Sociology of religion as a discipline approaches religion as a social phenomenon. Studies focus on the ways in which human beings in contemporary society, through spoken words, texts and practices, express beliefs in what they consider to be sacred and/or supernatural. The study of social interaction is key to analyzing how individual beliefs and practices take collective form, in organizations, movements, and societal institutions.

Historically the relationship between modernization and secularization has been the main theoretical starting point for sociology of religion. Ongoing changes in society such as globalization, mediatization, and increasing religious and cultural diversity demand a more complex understanding of religious changes. Therefore, research within the sociology of religion has expanded from Christian churches and communities to include studies of Islam, Judaism and new forms of spirituality. Furthermore, the context of study has expanded to include social contexts such as welfare, media, schools and politics, where the meaning and role of religion becomes subject to negotiations between various interests and actors. Sociology of religion studies patterns and trends of social and religious change, as well as variations and complexity in terms of local and national context, class, gender, age, ethnicity and sexuality.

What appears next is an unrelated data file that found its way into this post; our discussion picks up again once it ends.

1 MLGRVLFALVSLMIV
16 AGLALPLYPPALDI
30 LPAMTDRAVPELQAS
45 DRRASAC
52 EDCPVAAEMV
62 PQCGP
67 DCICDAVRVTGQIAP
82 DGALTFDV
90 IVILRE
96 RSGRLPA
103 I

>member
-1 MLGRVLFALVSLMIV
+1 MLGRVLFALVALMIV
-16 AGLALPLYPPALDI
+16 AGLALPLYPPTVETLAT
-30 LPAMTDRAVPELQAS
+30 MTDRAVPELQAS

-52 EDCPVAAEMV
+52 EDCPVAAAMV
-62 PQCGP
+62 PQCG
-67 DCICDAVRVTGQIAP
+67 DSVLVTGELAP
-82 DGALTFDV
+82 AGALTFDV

The focus on empirical studies is strong within the sociology of religion at the department of theology. Researchers use qualitative and quantitative methods from social sciences for sampling and analysis of data, such as surveys, interviews, and different types of text analysis. A common aim is to apply analytical frameworks and study designs that enable connections and comparisons between discursive and social structures, and between an individual, group and societal level.

Sociology of religion at the Faculty of Theology in Uppsala has a strong tradition of research within externally financed projects, which are often part of interdisciplinary and international collaborations. Professors, assistant professors, and doctoral students actively participate in Nordic and international collaborations, organizations, and conferences, and in public and culture debates. During the period 2009-2019, a large part of the research has been conducted within the multidisciplinary research program “The Impact of Religion: Challenges for Society, Law and Democracy” funded by the Swedish Research Council and Uppsala University, and in close connection to the Uppsala Religion and Society Research Centre (CRS).

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